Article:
Anonymous said...

"Chua should be applauded for breaking the contemporary taboo against admitting that cultures differ and that those differences mean that some cultures produce individuals better at some task than other cultures. She should also be applauded for taking a stick to the ridiculous runaway self-esteem movement. However, she errs when she says that Chinese mothers are “superior.”

"She forgets that tradeoffs dominate everything in life. When a culture specializes for proficiency in one area of endeavor, it must sacrifice proficiency in another area. Cultures noted for their food, music and sociability often fall short in economic endeavors. Cultures noted for economic endeavors usually don’t have very interesting cuisines, food or music. Southern Italy is a great place to vacation but its hell trying to get anything built or maintained. Germans get things done by few go to Germany for the food. (There aren’t a lot of German cookbooks on bookshelves outside of Germany but almost everyone has an Italian cookbook.) Examples abound in comparisons of any two cultures. All cultures represent some type of tradeoff and therefore all cultures relatively excel in some areas but fall relatively short in others.

"Chinese culture excels in instilling individual proficiency but at the tradeoff of not teaching small or large scale teamwork.

"(They might also fall short in teaching experimental problem solving an overall adaptability but that’s another post.)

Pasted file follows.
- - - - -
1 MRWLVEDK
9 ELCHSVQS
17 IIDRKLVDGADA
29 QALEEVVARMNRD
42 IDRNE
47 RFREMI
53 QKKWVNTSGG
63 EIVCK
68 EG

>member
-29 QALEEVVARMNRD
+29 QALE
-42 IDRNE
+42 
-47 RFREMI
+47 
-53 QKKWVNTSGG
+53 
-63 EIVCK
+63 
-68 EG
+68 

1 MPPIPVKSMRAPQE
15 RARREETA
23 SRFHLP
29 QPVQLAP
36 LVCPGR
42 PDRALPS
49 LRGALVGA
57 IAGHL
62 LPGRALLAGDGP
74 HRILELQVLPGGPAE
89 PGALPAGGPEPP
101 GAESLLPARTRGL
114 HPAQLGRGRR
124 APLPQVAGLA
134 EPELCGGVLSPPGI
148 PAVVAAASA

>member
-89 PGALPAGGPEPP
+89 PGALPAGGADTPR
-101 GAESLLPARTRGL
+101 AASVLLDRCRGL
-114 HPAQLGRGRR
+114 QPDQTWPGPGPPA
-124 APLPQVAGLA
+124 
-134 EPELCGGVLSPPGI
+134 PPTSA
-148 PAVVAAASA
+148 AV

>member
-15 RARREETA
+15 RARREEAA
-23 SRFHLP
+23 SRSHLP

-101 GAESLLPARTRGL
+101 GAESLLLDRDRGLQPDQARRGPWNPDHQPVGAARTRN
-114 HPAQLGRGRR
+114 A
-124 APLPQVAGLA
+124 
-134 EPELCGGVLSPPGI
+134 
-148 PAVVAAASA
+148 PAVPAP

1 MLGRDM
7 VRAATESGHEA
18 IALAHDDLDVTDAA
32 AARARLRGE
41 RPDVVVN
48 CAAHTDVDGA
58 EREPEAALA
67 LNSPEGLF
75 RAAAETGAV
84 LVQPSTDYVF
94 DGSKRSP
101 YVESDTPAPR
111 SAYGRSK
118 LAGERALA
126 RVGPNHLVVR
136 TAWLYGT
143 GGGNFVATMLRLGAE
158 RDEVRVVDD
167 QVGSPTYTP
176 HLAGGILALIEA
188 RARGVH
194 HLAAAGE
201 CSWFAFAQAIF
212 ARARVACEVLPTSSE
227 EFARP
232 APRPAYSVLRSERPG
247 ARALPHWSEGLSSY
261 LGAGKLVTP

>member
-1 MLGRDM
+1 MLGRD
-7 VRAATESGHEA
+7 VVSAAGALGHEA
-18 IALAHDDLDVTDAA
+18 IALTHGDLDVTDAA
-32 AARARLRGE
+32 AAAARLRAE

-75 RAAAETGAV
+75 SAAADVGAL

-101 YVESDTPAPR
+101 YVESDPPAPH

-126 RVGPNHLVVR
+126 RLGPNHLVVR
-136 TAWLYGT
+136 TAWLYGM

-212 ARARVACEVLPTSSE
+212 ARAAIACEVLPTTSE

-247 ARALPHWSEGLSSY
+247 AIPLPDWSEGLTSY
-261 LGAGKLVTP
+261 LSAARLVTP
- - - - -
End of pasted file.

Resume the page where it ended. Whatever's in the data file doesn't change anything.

"Although she seems utterly unaware of it, by depriving her children of sports and other team activities, Chua guarantees they will grow up to be highly educated and skilled but they won’t have any experience forming teams or working within them. They will always have to depend on non-Chinese to provide organization. Worse, since a good leader is also always a good team player, her children will never have what it takes rise to the top of any large organization. They will never lead.

"No doubt Chua’s children will be highly successful compared to the general population but they won’t be as successful as they might have been had she not raised them up ignorant of teamwork. They will always be dependent on others who spent their childhoods learning teamwork. Merely substituting a team activity for the time spent training for pointlessly high musical proficiency would greatly enhance her children’s ability to reach their full potential.

"Chua should have adopted the American practice of taking the best of each culture and combining them together to make a superior whole. Fusing the Chinese work ethic and mania for self-improvement with the American talent for teamwork would create incredible people."

Mrs. P

Creative Commons License
This work is licensed under a Creative Commons Attribution-No Derivative Works 3.0 United States License.